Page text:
Smaller numbers describe the number of bits per color, and since pixels light up with a combination of red, blue, and green data, the bit count of the three colors combined is usually used to describe the overall color quality. HDR jumps from the HDTV standard of 8 bits of data per color being transmitted. In practical terms, that’s 8 for red, 8 for blue, and 8 for green, or the shorthand phrase “24-bit color.” At this level, individual color data comes in a value of 0-255; multiply that out by three colors for a total range of about 16.78 million colors.
For decades, screen makers have felt like that was a large enough range, but higher resolutions and less CRT-related blurring have made the biggest drawback of limited color depth quite evident: banding. Look at the image above. You’ve probably seen stretches of a single color on a screen just like this in a movie or TV show, where the screen isn’t receiving enough granular color data to fade a color naturally. 10-bit color gets us to a total color range of 1.07 billion colors (1024 per individual primary color).
There’s a difference between these two color properties we’re talking about. Higher color depth means less banding. Wider color gamut means more natural color representation. The latter is particularly noticeable when looking at explosive jumps in color, like a shiny red fire hydrant or a burst of orange flame. After all, that jump in luminance doesn’t mean much if we’re only watching content in grayscale (though pure whites and blacks certainly benefit, as well).
Here comes another format war
With those three properties in mind, we can explore the two major HDR-related standards that have begun making their way into consumer-level electronics: HDR-10 and Dolby Vision.
The standards have a few things in common, including support for 10-bit color depth, a jump to the Rec.2020 color gamut standard, and uncapped luminosity levels. (Current HDR-capable displays support roughly 65-75 percent of the Rec.2020 spectrum; they’re more closely tuned to the DCI-P3 color gamut standard, which is still far wider than the standard found in standard HDTV content.)
Dolby Vision is technically the more ambitious format because it additionally supports 12-bit color depth and dynamic metadata. The former will, among other things, obliterate any trace of color banding—which you still might notice on images with 10-bit color depth. The latter allows a video source to refresh its baseline color and luminosity levels at any time.
These specific upgrades will pay out on consumer-grade displays to come, but their perceptible bonuses are scant in the current market. As displays creep up into luminance differentials of 2,000 nits and beyond, that dynamic metadata will allow video sources to sweep out baseline metadata in order to better favor a pitch-black look into a starry sky; an outdoor, desert scene; or whatever high-octane sequence comes next. As luminance ranges grow, so will filmmakers’ desire to control those more granularly, and Dolby Vision has set up such a payoff.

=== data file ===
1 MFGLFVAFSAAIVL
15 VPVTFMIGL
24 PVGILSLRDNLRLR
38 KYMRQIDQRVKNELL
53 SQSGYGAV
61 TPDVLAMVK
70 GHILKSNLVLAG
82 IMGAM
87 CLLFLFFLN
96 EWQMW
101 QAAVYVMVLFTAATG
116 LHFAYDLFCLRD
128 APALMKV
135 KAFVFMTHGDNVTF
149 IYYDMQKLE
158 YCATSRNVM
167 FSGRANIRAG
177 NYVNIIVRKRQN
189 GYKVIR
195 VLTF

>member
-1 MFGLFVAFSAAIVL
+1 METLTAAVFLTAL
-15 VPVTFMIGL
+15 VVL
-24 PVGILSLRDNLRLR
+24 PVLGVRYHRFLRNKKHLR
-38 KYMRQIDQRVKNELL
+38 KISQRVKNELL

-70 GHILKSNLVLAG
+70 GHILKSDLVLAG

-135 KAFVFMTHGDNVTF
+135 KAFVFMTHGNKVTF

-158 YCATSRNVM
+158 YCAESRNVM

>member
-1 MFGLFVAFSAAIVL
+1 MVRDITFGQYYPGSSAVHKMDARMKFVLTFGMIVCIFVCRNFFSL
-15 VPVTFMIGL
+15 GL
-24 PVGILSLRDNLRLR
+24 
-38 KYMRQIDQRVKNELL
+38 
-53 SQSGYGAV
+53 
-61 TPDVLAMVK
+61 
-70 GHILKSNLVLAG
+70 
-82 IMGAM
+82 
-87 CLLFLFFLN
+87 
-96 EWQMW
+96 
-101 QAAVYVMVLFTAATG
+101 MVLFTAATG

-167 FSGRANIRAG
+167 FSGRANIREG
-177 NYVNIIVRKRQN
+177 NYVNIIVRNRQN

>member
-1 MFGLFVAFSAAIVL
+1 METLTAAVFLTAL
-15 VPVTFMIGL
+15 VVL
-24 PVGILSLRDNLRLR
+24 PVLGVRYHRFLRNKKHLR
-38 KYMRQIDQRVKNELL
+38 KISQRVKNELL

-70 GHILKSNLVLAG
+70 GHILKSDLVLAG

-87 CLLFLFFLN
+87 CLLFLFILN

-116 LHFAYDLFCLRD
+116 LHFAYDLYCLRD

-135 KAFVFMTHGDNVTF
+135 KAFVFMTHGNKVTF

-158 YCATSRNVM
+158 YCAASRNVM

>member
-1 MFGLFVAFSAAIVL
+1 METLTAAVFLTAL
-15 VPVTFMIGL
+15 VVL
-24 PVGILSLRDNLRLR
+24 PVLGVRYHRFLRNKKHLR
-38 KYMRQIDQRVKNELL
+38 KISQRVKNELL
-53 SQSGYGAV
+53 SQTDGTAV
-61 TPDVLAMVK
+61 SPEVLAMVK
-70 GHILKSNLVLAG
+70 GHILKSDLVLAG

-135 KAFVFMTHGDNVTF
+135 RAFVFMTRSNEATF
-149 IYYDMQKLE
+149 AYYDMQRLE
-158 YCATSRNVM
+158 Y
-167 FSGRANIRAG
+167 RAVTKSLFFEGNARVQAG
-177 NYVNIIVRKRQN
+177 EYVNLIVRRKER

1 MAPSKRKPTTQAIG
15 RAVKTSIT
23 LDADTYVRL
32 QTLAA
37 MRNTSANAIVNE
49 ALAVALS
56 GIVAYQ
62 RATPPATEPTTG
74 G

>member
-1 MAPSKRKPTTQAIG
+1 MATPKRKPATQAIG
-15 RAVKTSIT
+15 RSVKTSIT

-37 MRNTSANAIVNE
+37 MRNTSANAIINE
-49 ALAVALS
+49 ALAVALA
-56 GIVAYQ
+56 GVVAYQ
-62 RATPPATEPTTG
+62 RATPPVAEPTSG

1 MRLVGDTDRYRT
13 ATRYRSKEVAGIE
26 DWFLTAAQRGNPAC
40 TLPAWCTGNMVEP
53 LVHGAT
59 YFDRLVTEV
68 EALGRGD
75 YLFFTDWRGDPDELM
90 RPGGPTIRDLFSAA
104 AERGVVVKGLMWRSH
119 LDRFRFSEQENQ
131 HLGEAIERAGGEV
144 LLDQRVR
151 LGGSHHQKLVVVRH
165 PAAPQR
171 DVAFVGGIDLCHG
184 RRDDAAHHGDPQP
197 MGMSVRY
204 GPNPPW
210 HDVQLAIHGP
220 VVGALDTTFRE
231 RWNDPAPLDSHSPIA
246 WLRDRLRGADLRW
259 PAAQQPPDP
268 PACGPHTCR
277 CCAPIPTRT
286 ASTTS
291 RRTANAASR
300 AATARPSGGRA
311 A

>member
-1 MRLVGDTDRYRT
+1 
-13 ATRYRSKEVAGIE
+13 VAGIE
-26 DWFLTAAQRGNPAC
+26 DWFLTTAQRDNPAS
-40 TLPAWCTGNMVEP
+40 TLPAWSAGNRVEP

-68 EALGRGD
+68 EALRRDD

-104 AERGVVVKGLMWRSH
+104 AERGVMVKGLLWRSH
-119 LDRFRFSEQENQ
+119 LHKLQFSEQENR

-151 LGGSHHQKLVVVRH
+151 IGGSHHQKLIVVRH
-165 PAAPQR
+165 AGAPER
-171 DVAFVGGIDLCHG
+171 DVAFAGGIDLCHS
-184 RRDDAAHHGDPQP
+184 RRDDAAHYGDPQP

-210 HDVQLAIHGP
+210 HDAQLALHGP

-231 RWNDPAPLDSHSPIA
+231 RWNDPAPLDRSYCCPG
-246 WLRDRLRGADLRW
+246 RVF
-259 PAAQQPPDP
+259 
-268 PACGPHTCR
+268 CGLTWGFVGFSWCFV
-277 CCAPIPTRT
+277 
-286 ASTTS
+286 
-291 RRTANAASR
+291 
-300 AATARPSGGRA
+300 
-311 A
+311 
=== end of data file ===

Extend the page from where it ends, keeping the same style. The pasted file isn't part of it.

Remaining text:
But current high-end consumer displays aren’t there yet in terms of luminance differentials, and it makes the Dolby Vision-specific payoff that much harder to perceive compared to what HDR-10 delivers on current screens. Plus, Dolby’s standard requires a certification process and proprietary chips for both screens and media devices, which isn’t going to help them win this emerging HDR format war. Right now, some streaming apps, like Vudu and Netflix, support Dolby Vision, but many apps, all high-end game consoles, and most HDR Blu-rays opt for the HDR-10 standard.
For now, just remember: if you buy a set that includes Dolby Vision support, it also supports HDR-10, but not necessarily the other way around.
Annoyingly, you won’t find a clearly marked “HDR-10” logo anywhere on modern HDR sets. Instead, different set manufacturers are adopting different logos. The most common one is “Ultra HD Premium,” which combines 4K resolution (3840×2160, or, four times as many pixels as a 1080p display) and the HDR-10 spec of luminance range, color gamut, and color range. These have all been “UHD Alliance certified,” and some set manufacturers, including Sony, would rather not pay for the certification.
HDR content, and how well a TV set or monitor reads and renders it, is a little harder to appreciate at a fluorescence-soaked big-box retailer. That’s why those certifications are important in HDR’s early goings.